NWAAS: Three Generations of Robertsons to Race at CNS

RaceChaser Staff Featured, Midwest, NASCAR, Other Late Models, Stock Cars, West 0 Comments

April 4, 2014 — By Paul Schaefer, NASCAR — Joe Starr photo — DAYTONA BEACH, Fla. — Three generations of a prominent Colorado NASCAR Whelen All-American Series racing family are planning to meet in competition for the first time this year. Their NASCAR Home Track, Colorado National Speedway, is one of 31 NASCAR weekly tracks scheduled to open in April.

The Robertson family name has been around Colorado National Speedway since the 1960s when it opened as a dirt track. Two generations competed together there as recently as last fall. This year all three generations plan to race together for the first time. The .375-mile paved oval located in Dacono, Colo., opens April 5.

Odie Robertson, now 75, of North Glenn, Colo., is a two-time winner of the track’s signature event, the Challenge Cup, a 100-lap late model race. He won the inaugural season-ending event at the then half-mile dirt track in 1975, and again in 1980. He made a NASCAR Sprint Cup Series start at Riverside (Calif.) International Raceway in 1974. Although he preferred life as a traveling racer chasing big money events, the senior Robertson won the Colorado National dirt late model track championship in 1976. He put his career on hold in the early 1980s to help son Jerry start his own racing career.

Jerry Robertson, now 52 of Commerce City, Colo., began his racing career in dirt late models at Colorado National in 1981. The track became a .375-mile paved oval in 1989. On asphalt, the second generation driver became a three-time NASCAR super late model track and NASCAR regional champion. He won the Challenge Cup race in 1996, 2002 and 2004. He stopped racing after the 2004 season to help his son Darren start his career.

Darren Robertson, 27, of West Minster, Colo., began his career in quarter-midgets and legends before entering stock car racing in Grand American modifieds in 2004. He moved to NASCAR super late models in 2005. He won his first Challenge Cup last September, and in the process made history as the event’s first third-generation winner. His grandfather placed ninth in the event.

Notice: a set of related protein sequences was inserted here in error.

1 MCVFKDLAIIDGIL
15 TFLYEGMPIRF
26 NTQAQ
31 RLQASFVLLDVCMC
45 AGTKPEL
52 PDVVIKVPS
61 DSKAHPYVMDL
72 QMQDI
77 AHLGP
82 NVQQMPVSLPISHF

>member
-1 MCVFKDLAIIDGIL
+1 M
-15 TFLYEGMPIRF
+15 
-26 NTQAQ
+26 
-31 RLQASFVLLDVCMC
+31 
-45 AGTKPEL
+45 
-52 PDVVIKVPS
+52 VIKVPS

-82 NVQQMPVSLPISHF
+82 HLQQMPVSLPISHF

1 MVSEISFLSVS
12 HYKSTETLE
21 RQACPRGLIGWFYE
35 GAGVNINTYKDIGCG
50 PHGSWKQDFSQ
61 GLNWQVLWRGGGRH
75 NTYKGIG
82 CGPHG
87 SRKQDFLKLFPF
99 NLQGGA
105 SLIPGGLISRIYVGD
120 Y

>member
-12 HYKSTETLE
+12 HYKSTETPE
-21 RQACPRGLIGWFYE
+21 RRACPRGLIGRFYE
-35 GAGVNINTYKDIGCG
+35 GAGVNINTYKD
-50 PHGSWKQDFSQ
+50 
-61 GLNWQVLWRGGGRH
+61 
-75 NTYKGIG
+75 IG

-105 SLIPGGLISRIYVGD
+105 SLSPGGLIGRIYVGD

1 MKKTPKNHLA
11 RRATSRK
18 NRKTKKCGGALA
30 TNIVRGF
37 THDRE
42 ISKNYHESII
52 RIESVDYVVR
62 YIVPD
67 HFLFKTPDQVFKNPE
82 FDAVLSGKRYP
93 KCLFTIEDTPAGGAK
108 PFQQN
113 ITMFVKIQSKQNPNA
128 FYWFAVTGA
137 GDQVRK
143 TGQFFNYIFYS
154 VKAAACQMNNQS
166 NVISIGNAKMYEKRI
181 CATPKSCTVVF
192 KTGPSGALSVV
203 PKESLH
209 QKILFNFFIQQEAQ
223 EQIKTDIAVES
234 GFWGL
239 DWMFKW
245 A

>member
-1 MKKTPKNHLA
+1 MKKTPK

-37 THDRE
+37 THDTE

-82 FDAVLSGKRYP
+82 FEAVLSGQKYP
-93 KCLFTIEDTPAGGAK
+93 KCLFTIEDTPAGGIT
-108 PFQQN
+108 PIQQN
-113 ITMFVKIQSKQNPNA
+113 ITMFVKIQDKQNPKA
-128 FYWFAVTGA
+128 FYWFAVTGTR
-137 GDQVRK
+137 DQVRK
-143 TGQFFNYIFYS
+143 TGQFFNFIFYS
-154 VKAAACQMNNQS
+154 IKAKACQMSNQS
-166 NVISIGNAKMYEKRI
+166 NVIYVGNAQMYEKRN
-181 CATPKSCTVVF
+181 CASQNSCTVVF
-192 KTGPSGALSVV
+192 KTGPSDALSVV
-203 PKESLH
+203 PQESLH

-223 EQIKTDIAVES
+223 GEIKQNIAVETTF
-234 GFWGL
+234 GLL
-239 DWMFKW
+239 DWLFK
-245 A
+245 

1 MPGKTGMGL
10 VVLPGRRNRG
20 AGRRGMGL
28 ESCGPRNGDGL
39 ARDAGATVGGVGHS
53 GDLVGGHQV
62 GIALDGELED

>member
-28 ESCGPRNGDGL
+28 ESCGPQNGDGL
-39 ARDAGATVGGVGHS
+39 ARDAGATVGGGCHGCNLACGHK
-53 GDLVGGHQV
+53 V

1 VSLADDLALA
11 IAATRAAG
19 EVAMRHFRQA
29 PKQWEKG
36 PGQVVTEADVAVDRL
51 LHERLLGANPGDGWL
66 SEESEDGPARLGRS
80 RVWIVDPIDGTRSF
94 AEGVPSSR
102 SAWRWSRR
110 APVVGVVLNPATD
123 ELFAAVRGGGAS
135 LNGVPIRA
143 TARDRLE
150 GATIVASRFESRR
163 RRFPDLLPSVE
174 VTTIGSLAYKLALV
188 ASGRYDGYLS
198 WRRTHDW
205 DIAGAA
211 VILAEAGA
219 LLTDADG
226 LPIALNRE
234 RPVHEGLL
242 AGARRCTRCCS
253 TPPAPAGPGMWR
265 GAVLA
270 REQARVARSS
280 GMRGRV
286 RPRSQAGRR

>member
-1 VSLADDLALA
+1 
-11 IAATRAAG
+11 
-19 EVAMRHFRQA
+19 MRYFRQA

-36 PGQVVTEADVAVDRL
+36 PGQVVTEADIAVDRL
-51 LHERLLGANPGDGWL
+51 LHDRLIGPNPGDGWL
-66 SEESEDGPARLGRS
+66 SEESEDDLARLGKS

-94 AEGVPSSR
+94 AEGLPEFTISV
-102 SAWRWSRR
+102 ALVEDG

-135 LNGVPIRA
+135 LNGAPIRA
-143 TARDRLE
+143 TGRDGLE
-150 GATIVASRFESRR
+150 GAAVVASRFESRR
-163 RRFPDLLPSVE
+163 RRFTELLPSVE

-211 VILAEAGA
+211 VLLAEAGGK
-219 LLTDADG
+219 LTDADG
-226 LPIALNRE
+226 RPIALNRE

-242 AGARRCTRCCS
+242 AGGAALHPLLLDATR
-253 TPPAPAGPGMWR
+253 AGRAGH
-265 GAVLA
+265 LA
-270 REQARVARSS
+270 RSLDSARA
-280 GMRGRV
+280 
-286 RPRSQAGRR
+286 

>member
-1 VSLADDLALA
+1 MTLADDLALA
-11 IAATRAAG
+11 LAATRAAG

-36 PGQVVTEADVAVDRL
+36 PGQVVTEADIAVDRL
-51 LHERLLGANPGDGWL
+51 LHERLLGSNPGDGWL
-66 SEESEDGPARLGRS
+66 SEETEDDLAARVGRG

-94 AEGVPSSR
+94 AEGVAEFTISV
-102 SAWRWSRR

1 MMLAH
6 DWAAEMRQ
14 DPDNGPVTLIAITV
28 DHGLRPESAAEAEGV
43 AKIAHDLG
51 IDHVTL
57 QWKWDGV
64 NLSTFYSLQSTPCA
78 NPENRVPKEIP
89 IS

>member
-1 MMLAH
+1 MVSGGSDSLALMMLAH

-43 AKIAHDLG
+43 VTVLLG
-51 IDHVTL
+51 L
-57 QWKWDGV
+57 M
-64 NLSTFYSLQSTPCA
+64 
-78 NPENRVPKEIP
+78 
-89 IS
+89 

Odie Robertson started to sense history after that race.

“When Darren won it, that made all three of us Challenge Cup winners,” Robertson said. “It kind of lit the fire for all three of us to race together this year. Darren and I are planning to race on a weekly basis.”

Only Darren will be competing when the season opens Friday. He’ll be driving his grandfather’s car. By week two, both should be on track together.

Jerry Robertson plans to run a limited schedule and will get a late start.

“Dad came up with the idea last year and I decided I’m going to do it,” he said. “I’ll run at least two races and probably a few more.”

Jerry Robertson’s business, Robertson Racing, is a dealer and service facility for Port City and Hamke pavement late model chassis and STR Modified chassis. At his shop, up to 20 cars are built, maintained or repaired between seasons.

“Customer cars are my priority,” Robertson said. “I’m not rushing my own racing. When I can focus on the car I’ll drive, test it and practice with it – and get comfortable with how late models handle now – then I’ll get ready to race. I want to know I’ll be competitive.

“I idolized my dad when I was going up,” Robertson continued. “He was the guy people wanted to beat. I wanted to be like him. He was a great race car driver, teacher and mentor. Without my dad I wouldn’t have had so many opportunities in my racing career.”